Schedule A reporting is not required for occasional non-monetary gifts or meals of insubstantial value that are tax deductible for federal income tax purposes by the person providing the gift or meal and would not be taxable income to the recipient. For this exemption to be available, the gift or gratuity must be both occasional and insubstantial. For this exemption to apply, the gift must be valued at less than $50, the aggregate value of gifts from one source in a calendar year must be less than $100, but gifts with a value of less than $10 do not need to be counted toward the $100 annual limit. If the $100 aggregate value limit is exceeded, then the aggregate value of all the gifts will be reportable. For this purpose, non-monetary gifts of less than $10 also do not need to be included in calculating the aggregate value of all gifts required to be reported if the $100 limit is exceeded.

  Gifts from multiple employees of one service provider should be treated as originating from a single source when calculating whether the $100 threshold applies. On the other hand, in applying the threshold to an occasional gift received from one source by multiple employees of a single service provider, the amount received by each employee should be separately determined in applying the $50 and $100 thresholds. For example, if six employees of a broker attend a business conference put on by an insurer designed to educate and explain the insurer's products for employee benefit plans, and the insurer provides, at no cost to the attendees, refreshments valued at $20 per individual, the gratuities would not be reportable on lines 2 and 3 of the Schedule A even though the total cost of the refreshments for all the employees would be $120.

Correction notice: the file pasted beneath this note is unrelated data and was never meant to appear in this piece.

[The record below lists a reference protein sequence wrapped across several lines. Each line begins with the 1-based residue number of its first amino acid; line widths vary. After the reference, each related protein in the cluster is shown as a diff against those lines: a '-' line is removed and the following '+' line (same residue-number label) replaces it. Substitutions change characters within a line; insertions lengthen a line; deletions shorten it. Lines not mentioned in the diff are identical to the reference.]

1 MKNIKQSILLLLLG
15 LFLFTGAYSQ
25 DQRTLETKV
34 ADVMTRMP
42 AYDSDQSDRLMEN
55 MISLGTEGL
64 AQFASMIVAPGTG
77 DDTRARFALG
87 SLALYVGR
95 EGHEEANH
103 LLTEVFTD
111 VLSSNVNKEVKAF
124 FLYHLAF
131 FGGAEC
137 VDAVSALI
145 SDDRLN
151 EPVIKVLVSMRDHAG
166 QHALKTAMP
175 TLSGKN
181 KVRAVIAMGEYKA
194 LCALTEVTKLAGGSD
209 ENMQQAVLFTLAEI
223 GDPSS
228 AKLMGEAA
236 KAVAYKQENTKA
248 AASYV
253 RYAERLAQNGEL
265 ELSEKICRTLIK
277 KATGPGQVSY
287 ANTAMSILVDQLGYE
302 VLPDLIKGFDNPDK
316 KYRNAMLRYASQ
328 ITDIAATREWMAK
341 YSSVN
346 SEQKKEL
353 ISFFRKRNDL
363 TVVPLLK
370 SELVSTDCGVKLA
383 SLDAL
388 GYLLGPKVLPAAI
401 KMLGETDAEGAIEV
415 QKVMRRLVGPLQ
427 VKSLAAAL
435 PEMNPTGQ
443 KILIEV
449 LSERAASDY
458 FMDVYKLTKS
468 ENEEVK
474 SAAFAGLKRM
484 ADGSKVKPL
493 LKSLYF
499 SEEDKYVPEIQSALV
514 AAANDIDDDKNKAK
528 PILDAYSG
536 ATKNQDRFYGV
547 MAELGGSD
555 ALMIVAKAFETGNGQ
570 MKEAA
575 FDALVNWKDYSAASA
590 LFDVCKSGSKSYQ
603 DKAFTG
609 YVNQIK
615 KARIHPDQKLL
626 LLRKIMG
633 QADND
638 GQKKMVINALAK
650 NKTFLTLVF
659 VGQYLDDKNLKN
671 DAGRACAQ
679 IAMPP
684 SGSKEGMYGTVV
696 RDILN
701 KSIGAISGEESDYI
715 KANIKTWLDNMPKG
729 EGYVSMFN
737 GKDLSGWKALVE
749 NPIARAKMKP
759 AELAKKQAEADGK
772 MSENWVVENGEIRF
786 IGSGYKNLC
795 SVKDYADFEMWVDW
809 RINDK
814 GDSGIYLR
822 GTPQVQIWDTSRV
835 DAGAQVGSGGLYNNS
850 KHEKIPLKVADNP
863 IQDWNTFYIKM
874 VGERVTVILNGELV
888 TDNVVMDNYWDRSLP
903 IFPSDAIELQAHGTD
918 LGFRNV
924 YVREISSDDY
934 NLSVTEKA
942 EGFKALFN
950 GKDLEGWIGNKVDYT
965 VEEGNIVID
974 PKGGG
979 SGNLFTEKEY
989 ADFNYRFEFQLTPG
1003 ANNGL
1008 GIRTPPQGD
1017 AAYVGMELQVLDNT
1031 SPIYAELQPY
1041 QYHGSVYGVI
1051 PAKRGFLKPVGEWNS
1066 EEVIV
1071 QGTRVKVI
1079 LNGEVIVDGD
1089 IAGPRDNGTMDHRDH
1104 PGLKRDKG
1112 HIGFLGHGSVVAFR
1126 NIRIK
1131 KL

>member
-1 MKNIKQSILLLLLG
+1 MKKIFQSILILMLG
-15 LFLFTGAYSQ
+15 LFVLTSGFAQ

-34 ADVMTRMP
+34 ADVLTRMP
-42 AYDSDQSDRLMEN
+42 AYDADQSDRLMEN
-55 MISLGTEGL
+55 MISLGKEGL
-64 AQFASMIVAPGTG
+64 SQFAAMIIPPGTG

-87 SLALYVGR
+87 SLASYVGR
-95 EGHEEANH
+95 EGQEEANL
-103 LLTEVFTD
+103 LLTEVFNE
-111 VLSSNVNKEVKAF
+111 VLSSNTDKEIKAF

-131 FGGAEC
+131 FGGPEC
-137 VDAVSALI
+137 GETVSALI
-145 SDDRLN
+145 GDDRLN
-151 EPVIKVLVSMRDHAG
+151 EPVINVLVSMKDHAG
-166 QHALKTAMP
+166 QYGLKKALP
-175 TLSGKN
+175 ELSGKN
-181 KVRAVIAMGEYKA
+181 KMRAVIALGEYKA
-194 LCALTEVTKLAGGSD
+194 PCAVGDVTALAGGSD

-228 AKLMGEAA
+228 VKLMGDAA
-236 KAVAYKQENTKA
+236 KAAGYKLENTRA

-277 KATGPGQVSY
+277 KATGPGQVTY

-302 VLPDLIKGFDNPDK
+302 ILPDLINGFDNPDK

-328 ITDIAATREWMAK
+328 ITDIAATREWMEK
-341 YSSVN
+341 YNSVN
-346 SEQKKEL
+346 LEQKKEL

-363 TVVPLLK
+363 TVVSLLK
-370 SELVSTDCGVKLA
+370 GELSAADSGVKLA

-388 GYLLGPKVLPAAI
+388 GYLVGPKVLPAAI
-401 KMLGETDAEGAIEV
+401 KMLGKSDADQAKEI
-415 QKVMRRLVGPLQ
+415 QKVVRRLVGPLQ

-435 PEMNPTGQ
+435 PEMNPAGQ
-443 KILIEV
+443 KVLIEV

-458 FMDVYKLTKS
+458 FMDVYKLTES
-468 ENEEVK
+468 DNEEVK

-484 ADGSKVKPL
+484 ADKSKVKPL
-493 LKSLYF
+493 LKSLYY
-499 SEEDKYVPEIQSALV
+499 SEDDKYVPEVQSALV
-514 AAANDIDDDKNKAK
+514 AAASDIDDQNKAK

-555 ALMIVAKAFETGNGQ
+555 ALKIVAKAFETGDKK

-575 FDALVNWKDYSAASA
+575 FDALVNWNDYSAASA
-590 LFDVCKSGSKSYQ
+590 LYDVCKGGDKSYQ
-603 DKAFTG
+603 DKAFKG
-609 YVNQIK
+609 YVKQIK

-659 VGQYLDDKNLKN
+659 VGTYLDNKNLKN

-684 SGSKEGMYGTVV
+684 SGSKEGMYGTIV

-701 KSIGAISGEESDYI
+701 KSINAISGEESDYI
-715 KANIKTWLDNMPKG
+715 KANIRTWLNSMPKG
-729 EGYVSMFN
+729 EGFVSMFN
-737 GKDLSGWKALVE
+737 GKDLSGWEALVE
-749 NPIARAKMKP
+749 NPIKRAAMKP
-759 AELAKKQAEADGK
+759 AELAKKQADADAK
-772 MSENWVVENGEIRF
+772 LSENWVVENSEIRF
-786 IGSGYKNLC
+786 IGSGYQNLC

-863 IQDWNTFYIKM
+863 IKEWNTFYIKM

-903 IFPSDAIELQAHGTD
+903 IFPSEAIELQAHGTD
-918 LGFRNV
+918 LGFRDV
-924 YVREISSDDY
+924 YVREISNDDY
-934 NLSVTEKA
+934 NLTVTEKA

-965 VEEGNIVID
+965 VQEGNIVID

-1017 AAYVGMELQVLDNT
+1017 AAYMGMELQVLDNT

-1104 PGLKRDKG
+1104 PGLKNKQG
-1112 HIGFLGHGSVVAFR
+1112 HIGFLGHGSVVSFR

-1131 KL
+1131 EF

These thresholds are for purposes of Schedule A reporting. Filers are cautioned that the payment or receipt of gifts and gratuities of any amount by plan fiduciaries may violate ERISA and give rise to civil liabilities and criminal penalties.

Line 3.   Identify agents, brokers, and other persons individually in descending order of the amount paid. Complete as many entries as necessary to report all required information. Complete elements (a) through (e) for each person as specified below.